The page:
Simply put, Disposable Income (or DI), is the amount of net income remaining after all regular monthly expenses are deducted. The size of this amount can determine whether you file a chapter 7 or 13 bankruptcy. This figure can be calculated in one of two ways:

Means Testing

If your gross monthly income according to the means test is over the median income for your family in New Jersey, then that test is used to see if you have excess income that can fund a chapter 13 plan of repayment.

If the DI amount is a positive number, and a significant amount (which changes with inflation), then a presumption of abuse will arise that could prevent you from filing a chapter 7. In a chapter 13, it becomes the amount that determines how much you would have to pay into a plan over five (5) years.

Cash Flow

This is a calculation that simply takes your total monthly net income and deducts all monthly expenses that are reasonable and necessary for your support or that of a dependent. The amount of money left over, if any, is the DI.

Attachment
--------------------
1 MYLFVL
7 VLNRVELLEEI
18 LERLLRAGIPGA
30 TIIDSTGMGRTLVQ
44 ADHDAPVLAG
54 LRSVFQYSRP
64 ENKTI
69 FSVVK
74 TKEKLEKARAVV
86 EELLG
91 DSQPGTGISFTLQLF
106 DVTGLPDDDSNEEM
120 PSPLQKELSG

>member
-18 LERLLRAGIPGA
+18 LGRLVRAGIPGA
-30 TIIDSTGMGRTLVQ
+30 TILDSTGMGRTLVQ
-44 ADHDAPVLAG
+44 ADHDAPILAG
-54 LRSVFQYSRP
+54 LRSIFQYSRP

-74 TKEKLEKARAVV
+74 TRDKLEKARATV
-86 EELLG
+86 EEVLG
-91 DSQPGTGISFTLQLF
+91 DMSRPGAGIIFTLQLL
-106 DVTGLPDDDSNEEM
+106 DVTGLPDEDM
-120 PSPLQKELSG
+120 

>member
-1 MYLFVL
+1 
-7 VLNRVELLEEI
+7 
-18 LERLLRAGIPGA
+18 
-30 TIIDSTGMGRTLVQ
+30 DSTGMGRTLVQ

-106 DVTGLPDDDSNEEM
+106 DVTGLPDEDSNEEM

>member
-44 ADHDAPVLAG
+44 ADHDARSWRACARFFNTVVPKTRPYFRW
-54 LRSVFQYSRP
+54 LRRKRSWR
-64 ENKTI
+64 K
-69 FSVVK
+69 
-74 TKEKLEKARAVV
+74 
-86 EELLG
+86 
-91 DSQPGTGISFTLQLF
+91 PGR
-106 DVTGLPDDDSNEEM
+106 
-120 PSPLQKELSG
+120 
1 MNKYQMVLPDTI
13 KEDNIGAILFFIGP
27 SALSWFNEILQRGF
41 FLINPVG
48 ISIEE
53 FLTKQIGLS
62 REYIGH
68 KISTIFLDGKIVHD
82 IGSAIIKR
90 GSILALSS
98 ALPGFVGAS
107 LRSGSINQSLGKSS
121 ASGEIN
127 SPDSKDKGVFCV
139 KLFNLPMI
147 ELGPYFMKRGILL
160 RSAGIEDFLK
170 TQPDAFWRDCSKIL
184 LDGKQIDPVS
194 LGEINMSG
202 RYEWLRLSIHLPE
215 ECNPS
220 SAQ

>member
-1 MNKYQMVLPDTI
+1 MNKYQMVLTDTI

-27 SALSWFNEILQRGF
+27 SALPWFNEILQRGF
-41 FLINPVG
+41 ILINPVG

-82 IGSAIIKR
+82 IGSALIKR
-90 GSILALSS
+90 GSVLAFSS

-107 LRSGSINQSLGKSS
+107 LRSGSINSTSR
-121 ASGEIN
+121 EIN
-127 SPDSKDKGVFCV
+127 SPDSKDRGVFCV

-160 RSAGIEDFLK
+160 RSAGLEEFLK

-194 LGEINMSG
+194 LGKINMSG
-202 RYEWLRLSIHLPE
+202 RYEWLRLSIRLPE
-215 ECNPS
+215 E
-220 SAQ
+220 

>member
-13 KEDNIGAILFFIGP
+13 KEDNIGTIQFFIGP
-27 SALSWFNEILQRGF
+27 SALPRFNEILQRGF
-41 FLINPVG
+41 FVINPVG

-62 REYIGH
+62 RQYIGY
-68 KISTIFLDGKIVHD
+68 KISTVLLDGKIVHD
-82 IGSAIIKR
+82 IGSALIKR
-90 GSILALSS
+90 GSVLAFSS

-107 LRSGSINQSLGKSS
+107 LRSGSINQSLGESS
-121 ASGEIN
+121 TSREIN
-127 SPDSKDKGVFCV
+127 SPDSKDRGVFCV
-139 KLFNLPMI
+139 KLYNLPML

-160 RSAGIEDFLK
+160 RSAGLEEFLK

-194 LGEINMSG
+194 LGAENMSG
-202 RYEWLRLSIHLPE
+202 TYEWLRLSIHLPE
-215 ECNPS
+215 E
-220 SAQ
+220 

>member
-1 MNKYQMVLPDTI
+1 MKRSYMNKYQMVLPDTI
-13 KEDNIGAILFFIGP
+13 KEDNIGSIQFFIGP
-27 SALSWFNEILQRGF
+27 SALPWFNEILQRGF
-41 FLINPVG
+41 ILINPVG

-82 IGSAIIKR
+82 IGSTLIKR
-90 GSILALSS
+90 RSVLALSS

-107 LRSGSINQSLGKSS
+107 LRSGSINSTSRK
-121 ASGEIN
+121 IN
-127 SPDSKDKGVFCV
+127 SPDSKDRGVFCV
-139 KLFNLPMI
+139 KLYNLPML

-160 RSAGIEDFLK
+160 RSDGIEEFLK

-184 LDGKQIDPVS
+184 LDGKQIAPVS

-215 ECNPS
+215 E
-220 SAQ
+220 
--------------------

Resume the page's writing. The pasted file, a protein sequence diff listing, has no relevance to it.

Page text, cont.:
Even if there is no presumption of bad faith under means testing, there can still be a finding of bad faith by the court if you file a chapter 7 with a significant amount of disposable income available to pay creditors.

So What Do I Do?

Determining this amount (under either analysis) is not as simple as it sounds. If you live in southern New Jersey and are considering bankruptcy or just have questions about whether your disposable income may limit your options, please call my office at 856-432-4113 or contact me through this site to schedule a free consultation in my Woodbury office.

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Steven J. Richardson
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Bankruptcy, Collections, Student Loan, DUI and Traffic Court attorney in Woodbury, NJ.


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